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The Jeep Renegade Is Going Away Because Nobody Is Buying It

Last year, Renegade sales were down to a quarter of what they were in 2016.
2023 Jeep Renegade Upland in yellow

Jeep’s most affordable model, the Renegade, is reportedly being discontinued in the United States and Canada. The Renegade is being wrapped up at the end of a long decline in sales that by some measures show it to be one of the slowest-selling new cars in the U.S. market.

The Renegade’s withdrawal was reportedly confirmed to Automotive News by a Jeep spokesperson. The subcompact crossover will no longer be offered following the 2023 model year, eliminating the cheapest model in Jeep’s lineup. Instead, that distinction will fall to the compact Compass, a slightly larger and pricier vehicle at $29,995 delivered.

Built in Italy on the Fiat 500X’s platform, the Renegade arrived in 2015 and reached an early high, notching 106,606 sales in 2016 with its cutesy styling. Though the Renegade was found early on to be capable of a “stoppie,” standing up on its front wheels during heavy braking, the characteristic didn’t significantly impact sales.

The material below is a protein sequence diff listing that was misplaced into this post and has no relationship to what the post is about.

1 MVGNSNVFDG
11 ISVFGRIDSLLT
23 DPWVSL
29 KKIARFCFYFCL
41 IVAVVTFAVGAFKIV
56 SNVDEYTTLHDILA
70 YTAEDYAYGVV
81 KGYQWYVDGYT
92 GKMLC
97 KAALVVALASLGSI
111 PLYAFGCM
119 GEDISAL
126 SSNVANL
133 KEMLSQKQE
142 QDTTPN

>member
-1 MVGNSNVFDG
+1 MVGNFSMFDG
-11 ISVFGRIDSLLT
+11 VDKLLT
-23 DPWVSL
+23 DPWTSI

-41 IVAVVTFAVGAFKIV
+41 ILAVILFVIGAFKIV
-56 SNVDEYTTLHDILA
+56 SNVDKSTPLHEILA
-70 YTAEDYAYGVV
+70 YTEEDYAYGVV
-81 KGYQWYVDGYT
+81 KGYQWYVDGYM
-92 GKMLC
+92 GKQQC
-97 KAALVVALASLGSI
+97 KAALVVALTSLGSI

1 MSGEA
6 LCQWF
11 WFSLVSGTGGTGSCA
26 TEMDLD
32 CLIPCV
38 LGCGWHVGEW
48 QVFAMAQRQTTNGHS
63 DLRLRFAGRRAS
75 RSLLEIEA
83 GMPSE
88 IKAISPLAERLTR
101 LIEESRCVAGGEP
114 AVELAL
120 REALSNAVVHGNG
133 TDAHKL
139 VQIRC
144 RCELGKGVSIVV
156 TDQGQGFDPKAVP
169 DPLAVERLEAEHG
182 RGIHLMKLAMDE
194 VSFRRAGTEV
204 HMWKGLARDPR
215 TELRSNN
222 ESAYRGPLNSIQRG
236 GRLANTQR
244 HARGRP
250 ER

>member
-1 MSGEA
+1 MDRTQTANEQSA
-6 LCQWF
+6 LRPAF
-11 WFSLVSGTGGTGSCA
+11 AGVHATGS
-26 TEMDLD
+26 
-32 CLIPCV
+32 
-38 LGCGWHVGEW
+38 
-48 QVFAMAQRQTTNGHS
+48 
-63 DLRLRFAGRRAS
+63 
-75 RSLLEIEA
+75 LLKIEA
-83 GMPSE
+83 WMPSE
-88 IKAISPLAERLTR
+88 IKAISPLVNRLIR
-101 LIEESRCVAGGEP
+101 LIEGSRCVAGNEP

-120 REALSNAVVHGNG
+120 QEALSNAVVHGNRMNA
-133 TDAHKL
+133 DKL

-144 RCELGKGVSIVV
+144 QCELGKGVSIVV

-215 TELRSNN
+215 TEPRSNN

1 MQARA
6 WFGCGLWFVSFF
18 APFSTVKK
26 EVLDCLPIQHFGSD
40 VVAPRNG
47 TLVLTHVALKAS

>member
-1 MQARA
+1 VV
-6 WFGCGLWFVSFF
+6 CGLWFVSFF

Sales only declined significantly starting in 2019, before falling to 27,459 total in 2022. As of Q3 2023, they were down a further 35 percent, to 6,412 for the quarter. Because of these falling sales, dealers had an average Market Day Supply good for more than two years as of June. That exceeds the average new car’s MDS by a factor of ten.

The Renegade is the second Jeep pulled from the U.S. market in 2023, with the Cherokee being quietly canceled in February. However, the Renegade will remain on sale in Mexico, Europe, South America, and Asia. In Europe, the Renegade is accompanied by the Jeep Avenger, a much newer subcompact SUV that measures six inches shorter in length. The Gladiator pickup has also faced significant discounts from dealers to move inventory as of late, though that pickup will stay on sale in North America, with 2024 models receiving many of the updates featured on the new Wrangler.

Jeep did not respond to our inquiry at time of publication.

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